Conventions for the Genode development
We use the GOSH syntax https://github.com/nfeske/gosh for documentation and README files.
Each directory should contain a file called README that briefly explains what the directory is about. In doc/Makefile is a rule for generating a directory overview from the README files automatically.
You can structure your README file by using the GOSH style for subsections:
Do not use chapters or sections in your README files.
All normal filenames are lowercase. Filenames should be chosen to be expressive. Someone who explores your files for the first time might not understand what mbi.cc means but multiboot_info.cc would ring a bell. If a filename contains multiple words, use the _ to separate them (instead of miscmath.h, use misc_math.h).
A common coding style helps a lot to ease collaboration. The official coding style of the Genode base components is described in doc/coding_style.txt. If you consider working closely together with the Genode main developers, your adherence to this style is greatly appreciated.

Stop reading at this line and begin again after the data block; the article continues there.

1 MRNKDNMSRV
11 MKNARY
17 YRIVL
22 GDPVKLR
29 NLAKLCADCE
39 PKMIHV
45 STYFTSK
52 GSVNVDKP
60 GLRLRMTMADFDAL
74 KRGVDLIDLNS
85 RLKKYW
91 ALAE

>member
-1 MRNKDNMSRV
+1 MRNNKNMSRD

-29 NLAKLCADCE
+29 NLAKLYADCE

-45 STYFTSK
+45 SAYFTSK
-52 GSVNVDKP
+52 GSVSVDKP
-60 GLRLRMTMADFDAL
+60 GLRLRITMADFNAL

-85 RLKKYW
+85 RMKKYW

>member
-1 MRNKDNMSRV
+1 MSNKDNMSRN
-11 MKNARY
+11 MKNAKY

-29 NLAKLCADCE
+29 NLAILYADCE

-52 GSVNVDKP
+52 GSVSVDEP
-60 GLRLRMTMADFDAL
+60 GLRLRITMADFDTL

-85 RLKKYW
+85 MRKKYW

Include files and RPC interfaces
Never place include files directly into the <repository>/include/ directory but use a meaningful subdirectory that corresponds to the component that provides the interfaces.
Each RPC interface is represented by a separate include subdirectory. For an example, see base/include/ram_session/. The header file that defines the RPC function interface has the same base name as the directory. The RPC stubs are called client.h and server.h. If your interface uses a custom capability type, it is defined in capability.h. Furthermore, if your interface is a session interface of a service, it is good practice to provide a connection class in a connection.h file for managing session- construction arguments and the creation and destruction of sessions.
Specialization-dependent include directories are placed in include/<specname>/.
Service names as announced via the parent()->announce() function follow the following convention:
Core's services, which are the most fundamental base services are written completely upper case. Each developer should be aware of the meaning of the used acronyms such as RAM, RM, ROM. All other service names should be descriptive names rather than acronyms. Service names should contain only letters, numbers, and underline characters. The first character must always be an uppercase letter, all other characters are lowercase.